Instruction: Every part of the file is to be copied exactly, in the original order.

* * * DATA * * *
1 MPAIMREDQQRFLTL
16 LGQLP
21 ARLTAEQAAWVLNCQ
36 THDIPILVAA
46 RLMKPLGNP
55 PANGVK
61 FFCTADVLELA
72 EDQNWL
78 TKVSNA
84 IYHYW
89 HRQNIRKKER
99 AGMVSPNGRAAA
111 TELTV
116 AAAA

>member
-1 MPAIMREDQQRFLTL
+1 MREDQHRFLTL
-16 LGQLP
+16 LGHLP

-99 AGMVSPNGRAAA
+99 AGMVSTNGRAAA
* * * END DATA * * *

1 MPAIMREDQQRFLTL
16 LGQLP
21 ARLTAEQAAWVLNCQ
36 THDIPILVAA
46 RLMKPLGNP
55 PANGVK
61 FFCTADVLELA
72 EDQNWL
78 TKVSNA
84 IYHYW
89 HRQNIRKKER
99 AGMVSPNGRAAA
111 TELTV
116 AAAA

>member
-1 MPAIMREDQQRFLTL
+1 MREDQHRFLTL
-16 LGQLP
+16 LGHLP

-99 AGMVSPNGRAAA
+99 AGMVSTNGRAAA